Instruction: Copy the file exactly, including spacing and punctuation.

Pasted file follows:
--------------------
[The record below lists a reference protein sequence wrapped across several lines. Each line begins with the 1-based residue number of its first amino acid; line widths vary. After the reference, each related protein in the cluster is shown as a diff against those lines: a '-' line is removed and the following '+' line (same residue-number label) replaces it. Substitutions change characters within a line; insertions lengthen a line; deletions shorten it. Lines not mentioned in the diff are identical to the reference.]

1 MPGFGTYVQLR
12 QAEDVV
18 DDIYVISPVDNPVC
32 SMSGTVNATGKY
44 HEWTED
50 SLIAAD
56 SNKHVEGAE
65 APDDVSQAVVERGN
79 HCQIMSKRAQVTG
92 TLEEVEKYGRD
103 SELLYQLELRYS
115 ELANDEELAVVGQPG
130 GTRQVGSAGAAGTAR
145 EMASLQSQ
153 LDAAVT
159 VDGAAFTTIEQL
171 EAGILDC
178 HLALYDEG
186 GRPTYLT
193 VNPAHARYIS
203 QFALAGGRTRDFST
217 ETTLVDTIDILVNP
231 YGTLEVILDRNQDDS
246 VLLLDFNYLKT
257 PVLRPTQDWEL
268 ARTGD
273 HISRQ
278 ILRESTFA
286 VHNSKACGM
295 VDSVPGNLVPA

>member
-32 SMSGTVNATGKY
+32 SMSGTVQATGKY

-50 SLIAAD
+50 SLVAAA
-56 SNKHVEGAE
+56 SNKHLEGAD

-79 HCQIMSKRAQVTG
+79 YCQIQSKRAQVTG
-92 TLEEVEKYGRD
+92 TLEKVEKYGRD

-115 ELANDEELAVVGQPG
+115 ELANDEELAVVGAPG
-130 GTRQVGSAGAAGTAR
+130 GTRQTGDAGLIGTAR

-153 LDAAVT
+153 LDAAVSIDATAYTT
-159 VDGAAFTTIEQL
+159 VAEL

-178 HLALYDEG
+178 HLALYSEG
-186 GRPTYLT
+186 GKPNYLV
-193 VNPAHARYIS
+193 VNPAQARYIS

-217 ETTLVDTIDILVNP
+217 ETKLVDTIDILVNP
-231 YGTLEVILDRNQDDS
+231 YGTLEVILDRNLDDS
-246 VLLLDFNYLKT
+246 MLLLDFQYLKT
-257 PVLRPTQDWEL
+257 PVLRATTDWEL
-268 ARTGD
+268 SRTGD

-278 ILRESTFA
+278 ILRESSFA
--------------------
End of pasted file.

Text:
[The record below lists a reference protein sequence wrapped across several lines. Each line begins with the 1-based residue number of its first amino acid; line widths vary. After the reference, each related protein in the cluster is shown as a diff against those lines: a '-' line is removed and the following '+' line (same residue-number label) replaces it. Substitutions change characters within a line; insertions lengthen a line; deletions shorten it. Lines not mentioned in the diff are identical to the reference.]

1 MPGFGTYVQLR
12 QAEDVV
18 DDIYVISPVDNPVC
32 SMSGTVNATGKY
44 HEWTED
50 SLIAAD
56 SNKHVEGAE
65 APDDVSQAVVERGN
79 HCQIMSKRAQVTG
92 TLEEVEKYGRD
103 SELLYQLELRYS
115 ELANDEELAVVGQPG
130 GTRQVGSAGAAGTAR
145 EMASLQSQ
153 LDAAVT
159 VDGAAFTTIEQL
171 EAGILDC
178 HLALYDEG
186 GRPTYLT
193 VNPAHARYIS
203 QFALAGGRTRDFST
217 ETTLVDTIDILVNP
231 YGTLEVILDRNQDDS
246 VLLLDFNYLKT
257 PVLRPTQDWEL
268 ARTGD
273 HISRQ
278 ILRESTFA
286 VHNSKACGM
295 VDSVPGNLVPA

>member
-32 SMSGTVNATGKY
+32 SMSGTVQATGKY

-50 SLIAAD
+50 SLVAAA
-56 SNKHVEGAE
+56 SNKHLEGAD

-79 HCQIMSKRAQVTG
+79 YCQIQSKRAQVTG
-92 TLEEVEKYGRD
+92 TLEKVEKYGRD

-115 ELANDEELAVVGQPG
+115 ELANDEELAVVGAPG
-130 GTRQVGSAGAAGTAR
+130 GTRQTGDAGLIGTAR

-153 LDAAVT
+153 LDAAVSIDATAYTT
-159 VDGAAFTTIEQL
+159 VAEL

-178 HLALYDEG
+178 HLALYSEG
-186 GRPTYLT
+186 GKPNYLV
-193 VNPAHARYIS
+193 VNPAQARYIS

-217 ETTLVDTIDILVNP
+217 ETKLVDTIDILVNP
-231 YGTLEVILDRNQDDS
+231 YGTLEVILDRNLDDS
-246 VLLLDFNYLKT
+246 MLLLDFQYLKT
-257 PVLRPTQDWEL
+257 PVLRATTDWEL
-268 ARTGD
+268 SRTGD

-278 ILRESTFA
+278 ILRESSFA